MARQUEZ: Chairman Hersman, thank you very much for joining us.

HERSMAN: Thank you.

MARQUEZ: Really appreciate it. Wolf, I'll hand it back to you, guys. We know the NSTB will also be talking to flight attendants later this afternoon, and they'll want a full picture of how that evacuation went as well -- Wolf.

BLITZER: Good work. Thank Deborah Hersman for all of us, appreciate it very much. Miguel Marquez is on the scene of the San Francisco Airport. By the way, Americans on that Asiana Flight 214 could get more money in settlements than passengers, let's say, from China or South Korea, if there are future judgments against the airline.

Bloomberg news says international law could prevent Asian passengers from suing in American courts, where victims tend to get more money. One expert says passengers will probably get settlements of more than $1 million, even if they were not physically injured.

Right now, there are deep fears of renewed violence in Egypt today, with funerals set for some of the Mohamed Morsy supporters, who were killed in clashes Monday with Egyptian security forces. At the same time, Egypt's interim leader is moving forward with election plans, angering backers of the deposed president.

CNN's Reza Sayah is following all of this from Cairo. He's joining us now with the very latest. I take it, Reza, the funerals of those 50 plus people who were killed in those clashes with security forces have taken place, but what's been the follow up, what's happening on the streets of Cairo?

REZA SAYAH, CNN INTERNATIONAL CORRESPONDENT: This is another day of uncertainty, anxiety. Some people are bracing themselves for another day of violence and the way things stand right now, I don't think anyone knows how this conflict is going to end and where post- revolution Egypt is headed. There's certainly millions of Egyptians who want to move this country forward, into a new transitional government, but there's a sizable portion of the population.

Supporters of Mr. Morsy, the ousted president, the Muslim Brotherhood, they are angry and consider the astonishing change in fortune that they have endured over the past week. One week ago, they had their president in power, Mr. Morsy was president. Within the past six or seven days, all of a sudden, they're sitting in the opposition. They're protesting.

And I think from here on out, every day is going to be a test for them. We know that they're angry, but how angry? We know that they've come out and protested. How many more days will they come out and protest? We know they're cornered and isolated. Will they find a way to increase their leverage, to stop this process with which this country is moving forward in a transitional government?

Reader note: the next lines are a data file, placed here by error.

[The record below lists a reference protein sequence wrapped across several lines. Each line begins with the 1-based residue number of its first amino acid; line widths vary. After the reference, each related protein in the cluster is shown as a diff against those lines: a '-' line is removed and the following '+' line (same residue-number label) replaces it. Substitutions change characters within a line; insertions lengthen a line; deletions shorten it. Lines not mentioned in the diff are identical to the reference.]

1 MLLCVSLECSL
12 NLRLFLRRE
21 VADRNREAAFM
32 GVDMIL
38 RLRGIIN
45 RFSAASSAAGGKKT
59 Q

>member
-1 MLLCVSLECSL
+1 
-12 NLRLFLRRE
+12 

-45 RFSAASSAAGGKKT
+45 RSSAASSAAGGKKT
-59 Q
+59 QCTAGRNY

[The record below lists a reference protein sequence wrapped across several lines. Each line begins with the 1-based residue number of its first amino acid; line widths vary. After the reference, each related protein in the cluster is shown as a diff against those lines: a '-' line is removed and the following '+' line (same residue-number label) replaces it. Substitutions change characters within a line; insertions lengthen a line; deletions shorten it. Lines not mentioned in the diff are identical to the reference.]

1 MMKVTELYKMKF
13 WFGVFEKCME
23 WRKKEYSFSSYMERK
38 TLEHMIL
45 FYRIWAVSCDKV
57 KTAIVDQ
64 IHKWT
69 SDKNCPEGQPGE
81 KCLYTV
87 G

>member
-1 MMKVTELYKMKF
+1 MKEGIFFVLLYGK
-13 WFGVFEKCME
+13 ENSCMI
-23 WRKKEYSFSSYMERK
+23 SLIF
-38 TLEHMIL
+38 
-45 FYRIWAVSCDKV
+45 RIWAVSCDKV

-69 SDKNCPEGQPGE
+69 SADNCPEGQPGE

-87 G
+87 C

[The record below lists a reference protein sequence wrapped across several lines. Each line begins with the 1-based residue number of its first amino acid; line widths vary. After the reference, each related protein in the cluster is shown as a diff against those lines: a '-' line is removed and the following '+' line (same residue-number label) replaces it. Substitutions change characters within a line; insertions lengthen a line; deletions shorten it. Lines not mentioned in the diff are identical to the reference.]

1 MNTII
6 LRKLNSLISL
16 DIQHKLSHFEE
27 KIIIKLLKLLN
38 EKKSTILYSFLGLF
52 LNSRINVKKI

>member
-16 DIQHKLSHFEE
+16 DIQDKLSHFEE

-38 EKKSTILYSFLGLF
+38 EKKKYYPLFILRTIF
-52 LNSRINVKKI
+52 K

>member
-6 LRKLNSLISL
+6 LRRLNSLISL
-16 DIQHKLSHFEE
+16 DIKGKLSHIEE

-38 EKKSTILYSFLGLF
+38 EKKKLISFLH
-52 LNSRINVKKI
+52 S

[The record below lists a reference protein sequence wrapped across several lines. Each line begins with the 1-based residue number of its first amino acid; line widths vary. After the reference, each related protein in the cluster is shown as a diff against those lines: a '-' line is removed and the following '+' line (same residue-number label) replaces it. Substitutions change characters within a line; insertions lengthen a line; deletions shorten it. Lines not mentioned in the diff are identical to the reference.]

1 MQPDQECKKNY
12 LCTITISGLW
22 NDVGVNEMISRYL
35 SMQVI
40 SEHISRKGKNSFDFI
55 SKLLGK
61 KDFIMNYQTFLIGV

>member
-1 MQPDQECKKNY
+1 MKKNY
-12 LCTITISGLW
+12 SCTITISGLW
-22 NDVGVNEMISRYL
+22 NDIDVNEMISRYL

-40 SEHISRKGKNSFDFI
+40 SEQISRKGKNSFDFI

And of course the fatalities yesterday, still a lot of u unknowns. What happened, who started it? The armed forces saying it was an armed group of terrorists, the supporters saying, no, it was security forces. All sorts of unanswered questions, but this country with its new transitional government seems to be rapidly pushing forward to move ahead, even though this conflict has yet to be resolved -- Wolf.

BLITZER: And Morsy himself, we haven't heard anything, I take it he's not tweeting, he's not talking, he's under, effectively, house arrest at that republican guard building in Cairo. Is that the latest information, Reza, that we're getting about the now former president of Egypt?

SAYAH: Frankly, Wolf, it's not clear where he is. If you go by state media reports, he's still being held in custody in the presidential guard headquarters, in Cairo. And no one's seen or heard from him since he was ousted on Wednesday. There are some reports that he's only being held in custody for his own safety, for precautionary measures. But there are also other reports that he along with other leaders of the Muslim Brotherhood are being investigated on possible accusations that they incited violence. But no sign of the former president for close to a week now -- Wolf.

BLITZER: I know several countries have offered him asylum. He's rejected all of those offers, I think from Qatar, from Turkey, other countries in the region. We'll see what happens. Reza Sayah on the scene for us in Cairo, thanks very, very much.

Stay with us, we're awaiting testimony to get underway any minute now in the George Zimmerman murder trial. They've taken a little recess. The jurors have not yet been brought in. We'll have live coverage. That's coming up.